The body-worn camera segment still has room for improvement. The Vievu product looks robust, but the resolution is SVGA, 4 hr recording, about $900 each, ugly, bulky.

Take a look at the extreme sports side of this market and you will find something like the HERO3. This is geeky looking, chest mount + camera is about $350. Has 1080p video, WiFi features (although unclear if streaming - definitely not streaming to a VMS). 3 hr battery life.

There is also a helmet mount camera for firefighters. Claims to perform well in low light.

For a security/law professional the Vievu is definitely the way to go, but there is still lots of room for improvement. Don't mall security guards have at least 6 hour shift? Ideally the camera would hold 1 shift's worth of video on a single charge, downloading it during a break seems awkward. The SVGA resolution is probably fine, although the HERO3 has much higher quality & resolution. The non-editable video on the Vievu is great for court.

I'm thinking about my security staff. They don't use cameras, but they use radios. They pick a radio up at the beginning of their shift, use it all day, and then put it back in the charging station at the end of their shift. I'd like to see a product that would last all 12-16 hours of their shift (ya a long shift - not a job I'd want). While charging the units could automatically download the video and be ready for the next day.

Hello Aaron:

The WiFi features on the GoPro primarily are useful in 'remote control' of the unit. There is an app interface or a wifi connected remote.

Well, the 4 hour recording time has been quite sufficient for our Officers who work 10 or 12.5 hour shifts. The are not required to have it activated the entire shift. Agencies have various policies for the activation but generally speaking it's only when directly contacting someone. It would be quite invasive to an employee to require the camera to be on at all times.

I have both a Hero and Vievu and can say that for security purposes the Vievu unit is not bulky and easily clips to a shirt. For a helmet mount, the Hero would be OK but you wont find security or police officers wearing helmets unless it a Tac situation which would be a veyr small % of time. And for wireless, just my opinion but the extra weight and power drain is an issue as well as the need for anyone to view a situation live vs recorded. As for the image quality between the two units, the Vievu has more than enough detail and perhaps they will bump to 1080 down the road.

Aaron, thanks for sharing. The FireCam looks particularly interesting and it's inexpensive, though it reminds me a little of a hardened vehicle dash cam.

Btw, the other 'cop cam' that is being marketed heavily is the Taser Axxon Flex. Their marketing video below:

We haven't investigated it yet. They claim 12+ hours of battery life though VGA only as well.

Taser makes a great product with or without the Cam attachment. Slight problem, you need to have your Taser out and pointed in the general direction of your target to fire or record. Most citizens or shoppers wouod not appreciate having that pointed their way. Trust me on this..................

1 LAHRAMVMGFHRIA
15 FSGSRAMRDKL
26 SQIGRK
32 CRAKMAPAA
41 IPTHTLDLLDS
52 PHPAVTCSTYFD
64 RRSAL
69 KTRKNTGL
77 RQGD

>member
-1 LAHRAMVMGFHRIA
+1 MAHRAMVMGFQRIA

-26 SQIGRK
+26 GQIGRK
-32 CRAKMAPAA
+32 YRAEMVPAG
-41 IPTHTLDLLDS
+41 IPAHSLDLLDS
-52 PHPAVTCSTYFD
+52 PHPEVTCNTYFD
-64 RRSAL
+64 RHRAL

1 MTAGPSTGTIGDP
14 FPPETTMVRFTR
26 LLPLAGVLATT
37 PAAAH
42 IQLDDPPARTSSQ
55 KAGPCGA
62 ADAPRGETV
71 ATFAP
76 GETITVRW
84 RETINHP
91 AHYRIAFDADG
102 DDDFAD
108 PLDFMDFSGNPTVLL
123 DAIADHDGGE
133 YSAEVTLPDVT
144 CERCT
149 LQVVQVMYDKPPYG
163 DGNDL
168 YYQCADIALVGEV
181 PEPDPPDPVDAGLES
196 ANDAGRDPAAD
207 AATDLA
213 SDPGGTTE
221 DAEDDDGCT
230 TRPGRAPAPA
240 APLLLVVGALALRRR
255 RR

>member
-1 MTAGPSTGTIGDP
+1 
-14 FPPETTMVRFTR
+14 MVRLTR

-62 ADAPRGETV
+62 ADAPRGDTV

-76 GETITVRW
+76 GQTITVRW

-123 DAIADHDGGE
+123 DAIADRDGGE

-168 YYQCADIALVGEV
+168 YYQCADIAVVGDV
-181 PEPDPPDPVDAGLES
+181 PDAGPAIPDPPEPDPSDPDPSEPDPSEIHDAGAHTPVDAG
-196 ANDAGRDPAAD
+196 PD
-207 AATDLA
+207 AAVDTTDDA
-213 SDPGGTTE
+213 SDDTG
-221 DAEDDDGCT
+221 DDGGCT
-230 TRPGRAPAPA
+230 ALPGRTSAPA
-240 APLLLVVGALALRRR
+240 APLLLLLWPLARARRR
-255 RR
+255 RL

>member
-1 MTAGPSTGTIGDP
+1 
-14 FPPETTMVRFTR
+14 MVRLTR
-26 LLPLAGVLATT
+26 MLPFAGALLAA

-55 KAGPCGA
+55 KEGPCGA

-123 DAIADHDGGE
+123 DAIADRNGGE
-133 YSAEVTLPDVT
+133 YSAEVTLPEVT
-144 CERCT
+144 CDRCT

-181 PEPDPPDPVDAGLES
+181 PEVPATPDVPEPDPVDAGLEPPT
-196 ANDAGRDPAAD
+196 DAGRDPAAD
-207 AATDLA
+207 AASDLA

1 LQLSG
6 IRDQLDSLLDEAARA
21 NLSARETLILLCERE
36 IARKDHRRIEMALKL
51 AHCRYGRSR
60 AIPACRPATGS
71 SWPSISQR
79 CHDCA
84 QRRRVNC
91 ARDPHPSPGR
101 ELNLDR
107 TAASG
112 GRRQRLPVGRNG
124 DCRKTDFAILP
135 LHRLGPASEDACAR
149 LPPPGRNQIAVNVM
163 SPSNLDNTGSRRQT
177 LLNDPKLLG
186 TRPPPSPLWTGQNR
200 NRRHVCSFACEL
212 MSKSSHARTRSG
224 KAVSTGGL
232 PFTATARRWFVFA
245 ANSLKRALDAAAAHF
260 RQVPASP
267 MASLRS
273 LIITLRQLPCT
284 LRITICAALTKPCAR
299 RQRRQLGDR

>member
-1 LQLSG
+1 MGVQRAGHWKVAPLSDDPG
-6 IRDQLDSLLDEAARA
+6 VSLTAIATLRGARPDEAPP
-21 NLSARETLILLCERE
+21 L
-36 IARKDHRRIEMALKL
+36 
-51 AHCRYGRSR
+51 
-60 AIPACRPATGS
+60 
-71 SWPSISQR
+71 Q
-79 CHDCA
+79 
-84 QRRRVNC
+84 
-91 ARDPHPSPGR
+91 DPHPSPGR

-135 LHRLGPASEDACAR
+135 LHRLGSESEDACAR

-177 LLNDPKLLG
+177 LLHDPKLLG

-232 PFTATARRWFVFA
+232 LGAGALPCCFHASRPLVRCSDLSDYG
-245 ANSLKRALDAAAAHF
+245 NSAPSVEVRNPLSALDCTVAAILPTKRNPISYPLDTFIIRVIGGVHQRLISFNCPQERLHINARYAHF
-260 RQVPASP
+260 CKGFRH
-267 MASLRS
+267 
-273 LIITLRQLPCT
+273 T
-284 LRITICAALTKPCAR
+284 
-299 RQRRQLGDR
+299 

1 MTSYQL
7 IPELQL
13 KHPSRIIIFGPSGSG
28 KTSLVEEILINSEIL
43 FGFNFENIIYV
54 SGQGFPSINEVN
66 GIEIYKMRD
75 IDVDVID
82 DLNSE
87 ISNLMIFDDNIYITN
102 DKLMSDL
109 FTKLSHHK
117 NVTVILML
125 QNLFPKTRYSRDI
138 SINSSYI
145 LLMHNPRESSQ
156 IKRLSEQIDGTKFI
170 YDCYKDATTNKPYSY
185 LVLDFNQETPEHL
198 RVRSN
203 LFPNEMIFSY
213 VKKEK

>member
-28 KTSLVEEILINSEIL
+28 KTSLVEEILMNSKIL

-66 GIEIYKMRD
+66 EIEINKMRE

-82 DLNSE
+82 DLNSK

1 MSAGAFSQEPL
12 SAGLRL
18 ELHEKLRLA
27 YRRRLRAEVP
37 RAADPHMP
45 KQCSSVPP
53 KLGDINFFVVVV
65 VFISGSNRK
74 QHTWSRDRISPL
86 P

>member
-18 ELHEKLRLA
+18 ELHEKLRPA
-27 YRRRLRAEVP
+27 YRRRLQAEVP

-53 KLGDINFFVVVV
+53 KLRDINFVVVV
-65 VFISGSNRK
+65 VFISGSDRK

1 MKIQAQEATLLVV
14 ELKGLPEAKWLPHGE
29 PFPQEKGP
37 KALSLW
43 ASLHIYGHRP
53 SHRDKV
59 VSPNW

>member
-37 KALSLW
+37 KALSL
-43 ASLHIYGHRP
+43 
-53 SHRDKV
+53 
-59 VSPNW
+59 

Mark, Taser Axxon Flex is completely separate from the Taser weapon / camera combo (i.e., Taser Cam). Axxon Flex is very similar to Vievu.

Did not know Taser came out with the Axxon Flex. I has the "Tactacool" factor with the Oakley sunglasses and it should be a realiable product based on their product history. Their choice of product name is a bit odd though and remindes me of the Aeon Flux Sci-Fi program but perhaps that was the intenn.

This upcoming, rugged Google-Glass alternative, might be interesting for the law-enforcement and security professionals: Recon Jet

There is also this one, specifically targeted at law enforcement, but IMHO is too bulky: Golden-i Police Pro

One of the videos on the Taser site suggested their older model of the Taser Axxon Flex was $2,000. The in dash cop cameras run $7,000. Seems a bit expensive for the in dash camera by today's standards.

I'm thinking to myself: Is it more expensive to place fixed cameras in all the outlying stores (say $1000 each). Or to buy a $2,000 body cam for each active security guard? Probably less expensive to buy body cams. However the fixed camera might capture the activity leading up to the incident. Wouldn't the store want their own camera(s) for loss prevention?

Aaron, Philadelphia is running a program to subsidize store owners to do just that - put more cameras looking outside their stores. I think that's actually pretty clever though obviously the downside is that it does not guarantee the coverage needed for specific calls / responses / incidents.

As for the new Taser Axxon Flex, I've seen a number of sources say the price is around $1,000 or a little higher.